Above: The exterior of the stables and coach house, dating from the 1760s.
Polly’s outbuilding has been designed for efficiency over the centuries and she has continued with this ethos. An enfilade of light leads from the front of the stables as seen from the drive (above), straight out to the walled garden. A dovecote, with 1,500 perches made from Bath stone, sits above the coach house.
Above: Tulips outside Bayntun Flowers in Wiltshire.
The exterior paintwork was mixed for Polly by Karen Naismith Robertson, a former paint specialist who now runs an interior design company. Welcoming collections of tulips are dotted along the driveway in stone containers, while larger metal tubs reside by the old coach house. They contain a mix of Tulipa Abu Hassan, Gavota, Cairo, Dom Pedro, and Brown Sugar. To calm the colors, some plain viridiflora tulips are threaded through.
Above: The original design of the old stables is one of glorious efficiency.
Floors that drain easily; walls painted in gloss: the interiors were left as they were found. Polly’s collections of wirework containers and antique glass bottles are easily accommodated in the spacious and cool interior.
Above: Polly’s flower room.
The flower room looks out over the walled garden. The giant stable doors keep the air flowing, supplemented by a glass door which allows in light but not wind and cold, in winter.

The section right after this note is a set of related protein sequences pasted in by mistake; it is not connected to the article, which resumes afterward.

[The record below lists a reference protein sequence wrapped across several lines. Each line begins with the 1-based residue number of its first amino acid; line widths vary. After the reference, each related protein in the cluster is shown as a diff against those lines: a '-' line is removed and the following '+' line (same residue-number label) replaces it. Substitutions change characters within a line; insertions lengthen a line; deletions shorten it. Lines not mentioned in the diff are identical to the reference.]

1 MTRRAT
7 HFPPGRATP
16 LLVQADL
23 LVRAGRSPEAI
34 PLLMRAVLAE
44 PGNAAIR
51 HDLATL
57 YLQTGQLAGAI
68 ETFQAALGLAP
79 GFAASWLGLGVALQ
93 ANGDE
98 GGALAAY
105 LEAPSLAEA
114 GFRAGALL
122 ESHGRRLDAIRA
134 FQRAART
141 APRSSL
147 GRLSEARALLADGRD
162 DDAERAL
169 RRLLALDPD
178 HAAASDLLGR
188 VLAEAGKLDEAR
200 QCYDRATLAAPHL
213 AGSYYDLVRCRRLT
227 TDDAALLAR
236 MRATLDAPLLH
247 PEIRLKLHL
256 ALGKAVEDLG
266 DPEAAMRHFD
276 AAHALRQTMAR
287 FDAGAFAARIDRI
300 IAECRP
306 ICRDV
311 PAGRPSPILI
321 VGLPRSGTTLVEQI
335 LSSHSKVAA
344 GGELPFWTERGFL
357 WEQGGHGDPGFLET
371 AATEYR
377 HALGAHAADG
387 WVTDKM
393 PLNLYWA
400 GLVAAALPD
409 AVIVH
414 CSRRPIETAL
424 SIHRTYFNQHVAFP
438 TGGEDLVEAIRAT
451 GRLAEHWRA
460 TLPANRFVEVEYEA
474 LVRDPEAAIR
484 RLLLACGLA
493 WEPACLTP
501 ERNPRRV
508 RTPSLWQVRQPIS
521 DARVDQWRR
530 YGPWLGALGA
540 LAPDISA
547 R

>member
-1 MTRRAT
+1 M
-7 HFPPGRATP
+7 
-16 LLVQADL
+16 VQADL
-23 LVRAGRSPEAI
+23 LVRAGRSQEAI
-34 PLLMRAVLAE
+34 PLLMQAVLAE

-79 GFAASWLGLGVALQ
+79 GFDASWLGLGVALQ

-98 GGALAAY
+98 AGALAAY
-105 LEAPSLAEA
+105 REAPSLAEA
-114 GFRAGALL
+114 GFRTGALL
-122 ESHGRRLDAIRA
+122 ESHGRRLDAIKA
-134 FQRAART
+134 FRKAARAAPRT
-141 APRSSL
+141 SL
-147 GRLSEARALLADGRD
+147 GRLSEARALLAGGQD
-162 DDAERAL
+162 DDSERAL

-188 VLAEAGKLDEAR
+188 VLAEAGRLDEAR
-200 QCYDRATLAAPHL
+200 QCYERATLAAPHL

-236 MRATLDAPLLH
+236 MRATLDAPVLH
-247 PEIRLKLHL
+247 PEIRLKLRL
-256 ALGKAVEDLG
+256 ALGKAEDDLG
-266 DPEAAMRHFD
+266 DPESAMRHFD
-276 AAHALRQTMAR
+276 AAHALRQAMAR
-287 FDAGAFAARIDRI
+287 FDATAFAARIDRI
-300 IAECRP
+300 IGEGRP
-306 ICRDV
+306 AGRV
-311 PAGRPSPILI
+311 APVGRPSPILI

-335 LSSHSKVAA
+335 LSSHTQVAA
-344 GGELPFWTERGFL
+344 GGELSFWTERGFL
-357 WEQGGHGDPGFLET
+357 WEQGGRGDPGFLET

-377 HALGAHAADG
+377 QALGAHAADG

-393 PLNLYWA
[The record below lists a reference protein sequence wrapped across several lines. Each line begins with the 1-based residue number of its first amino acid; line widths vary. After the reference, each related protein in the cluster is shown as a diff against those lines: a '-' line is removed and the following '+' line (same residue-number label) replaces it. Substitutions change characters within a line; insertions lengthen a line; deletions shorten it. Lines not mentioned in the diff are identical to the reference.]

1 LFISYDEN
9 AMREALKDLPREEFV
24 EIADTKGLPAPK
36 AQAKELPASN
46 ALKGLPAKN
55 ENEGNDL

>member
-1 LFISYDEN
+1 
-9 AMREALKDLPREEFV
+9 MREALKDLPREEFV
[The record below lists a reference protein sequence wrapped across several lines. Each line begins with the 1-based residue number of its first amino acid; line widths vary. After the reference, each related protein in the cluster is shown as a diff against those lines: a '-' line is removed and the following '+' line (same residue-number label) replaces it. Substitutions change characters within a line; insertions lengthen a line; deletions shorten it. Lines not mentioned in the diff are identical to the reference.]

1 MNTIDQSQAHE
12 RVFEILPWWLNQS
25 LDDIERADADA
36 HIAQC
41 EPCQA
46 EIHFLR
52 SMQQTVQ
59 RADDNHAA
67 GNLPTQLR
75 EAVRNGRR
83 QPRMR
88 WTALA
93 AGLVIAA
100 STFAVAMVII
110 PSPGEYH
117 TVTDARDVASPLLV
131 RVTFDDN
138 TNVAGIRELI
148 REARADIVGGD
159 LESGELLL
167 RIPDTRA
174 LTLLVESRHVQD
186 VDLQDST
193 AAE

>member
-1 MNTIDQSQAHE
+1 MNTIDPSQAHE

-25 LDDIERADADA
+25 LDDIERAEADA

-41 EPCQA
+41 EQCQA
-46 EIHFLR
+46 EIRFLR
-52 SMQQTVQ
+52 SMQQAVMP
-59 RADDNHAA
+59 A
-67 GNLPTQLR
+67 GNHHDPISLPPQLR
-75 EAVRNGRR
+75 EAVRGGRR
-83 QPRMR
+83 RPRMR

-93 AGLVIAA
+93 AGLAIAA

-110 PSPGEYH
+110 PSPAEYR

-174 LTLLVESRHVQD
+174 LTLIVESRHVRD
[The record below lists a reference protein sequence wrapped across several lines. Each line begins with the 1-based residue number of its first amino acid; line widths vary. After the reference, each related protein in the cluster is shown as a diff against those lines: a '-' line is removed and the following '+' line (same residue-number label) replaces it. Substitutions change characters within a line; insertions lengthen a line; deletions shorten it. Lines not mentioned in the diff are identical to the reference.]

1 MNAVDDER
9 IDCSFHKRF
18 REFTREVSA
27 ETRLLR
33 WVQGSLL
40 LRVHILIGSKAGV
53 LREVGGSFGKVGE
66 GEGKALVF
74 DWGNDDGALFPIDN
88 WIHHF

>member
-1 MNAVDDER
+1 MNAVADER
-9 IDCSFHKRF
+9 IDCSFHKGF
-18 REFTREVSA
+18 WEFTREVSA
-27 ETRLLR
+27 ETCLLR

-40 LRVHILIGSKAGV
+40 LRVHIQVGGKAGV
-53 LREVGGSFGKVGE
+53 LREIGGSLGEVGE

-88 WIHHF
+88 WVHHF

Above: A former horse box.
The horses have been moved to more democratic quarters on the other side of the coach house. The stalls on this side are easily accessed for urns and other equipment. Polly hangs alliums upside down, soon after flowering, to dry. They are mainly Allium christophii and A. schubertii: destined for wreath-making, they make a cheery decoration themselves.
Above: Dried alliums are tied to the hayloft steps, their stems pierced and strung.
Delightful colors, in different shades of glossy green, sing out in a setting that has been structurally restored. A paler version of the old color ‘Arsenic Green’, these steps lead to a hayloft and awesomely spotless dovecote.
Above: The stable doors from the walled garden.
The exteriors of the outbuildings were re-pointed. In place of “very heavy unsympathetic cement mortar,” limestone mortar was used by a local mason. The stone window surrounds and lintels were already pristine, having aged well.
Above: Ivy-leafed hardware is a leitmotif around the outbuildings.
The ivy-leafed hinges in the walled garden by the stables were hand-forged by a local blacksmith, now retired. The design was taken from a set of original hinges found on the main coach house doors.
Above: Useful creamware makes a monochrome collection. The vase cupboard is painted the same color as the exterior of the stables.
Above: A simple jug of “leftover” tulips.
Historic varieties of tulips are grown at Bayntun Flowers; these date from 1780 on. In this impromptu bunch: Absalon, Columbine, Insulinde, The Lizard, Joyeuse, Je Maintiendrai, and General Ney. The first four are available commercially; the last three are not, but we now know where to try to order them, as cut flowers.